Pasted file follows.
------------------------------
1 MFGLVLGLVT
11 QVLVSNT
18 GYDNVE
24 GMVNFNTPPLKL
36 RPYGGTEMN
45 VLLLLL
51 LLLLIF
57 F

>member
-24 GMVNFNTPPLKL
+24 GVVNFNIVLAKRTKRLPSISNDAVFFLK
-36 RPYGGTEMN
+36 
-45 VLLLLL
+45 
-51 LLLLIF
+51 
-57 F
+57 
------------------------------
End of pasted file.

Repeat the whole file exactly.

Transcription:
1 MFGLVLGLVT
11 QVLVSNT
18 GYDNVE
24 GMVNFNTPPLKL
36 RPYGGTEMN
45 VLLLLL
51 LLLLIF
57 F

>member
-24 GMVNFNTPPLKL
+24 GVVNFNIVLAKRTKRLPSISNDAVFFLK
-36 RPYGGTEMN
+36 
-45 VLLLLL
+45 
-51 LLLLIF
+51 
-57 F
+57 